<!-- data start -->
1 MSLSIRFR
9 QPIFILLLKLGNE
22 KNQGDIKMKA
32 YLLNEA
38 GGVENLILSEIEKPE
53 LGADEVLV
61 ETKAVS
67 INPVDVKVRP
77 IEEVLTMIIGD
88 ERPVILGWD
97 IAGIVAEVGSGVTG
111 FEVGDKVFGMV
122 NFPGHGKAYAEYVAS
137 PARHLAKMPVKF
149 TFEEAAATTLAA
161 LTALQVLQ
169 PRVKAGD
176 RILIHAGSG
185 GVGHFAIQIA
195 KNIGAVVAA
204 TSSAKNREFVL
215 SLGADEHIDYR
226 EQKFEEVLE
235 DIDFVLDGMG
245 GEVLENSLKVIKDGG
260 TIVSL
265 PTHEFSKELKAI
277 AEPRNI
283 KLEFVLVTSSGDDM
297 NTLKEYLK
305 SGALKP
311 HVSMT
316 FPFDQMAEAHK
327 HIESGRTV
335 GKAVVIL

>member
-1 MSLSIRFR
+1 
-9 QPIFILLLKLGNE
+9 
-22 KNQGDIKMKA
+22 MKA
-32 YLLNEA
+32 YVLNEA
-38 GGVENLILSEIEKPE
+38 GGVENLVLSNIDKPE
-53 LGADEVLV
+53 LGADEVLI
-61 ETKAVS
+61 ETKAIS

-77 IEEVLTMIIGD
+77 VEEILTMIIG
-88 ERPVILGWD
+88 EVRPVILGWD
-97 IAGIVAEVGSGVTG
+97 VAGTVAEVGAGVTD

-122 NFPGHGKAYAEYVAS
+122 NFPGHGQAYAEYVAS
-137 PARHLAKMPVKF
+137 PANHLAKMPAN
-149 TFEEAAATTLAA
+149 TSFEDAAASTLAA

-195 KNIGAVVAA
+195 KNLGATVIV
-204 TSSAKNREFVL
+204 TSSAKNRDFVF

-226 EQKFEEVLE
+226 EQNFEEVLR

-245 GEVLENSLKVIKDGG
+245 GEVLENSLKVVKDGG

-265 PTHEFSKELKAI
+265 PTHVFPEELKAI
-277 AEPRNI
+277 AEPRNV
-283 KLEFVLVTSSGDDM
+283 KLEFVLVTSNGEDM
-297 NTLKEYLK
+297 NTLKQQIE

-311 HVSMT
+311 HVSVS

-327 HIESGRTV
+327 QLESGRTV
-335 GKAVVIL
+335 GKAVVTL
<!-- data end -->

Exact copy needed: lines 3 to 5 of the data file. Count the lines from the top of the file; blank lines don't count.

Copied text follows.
22 KNQGDIKMKA
32 YLLNEA
38 GGVENLILSEIEKPE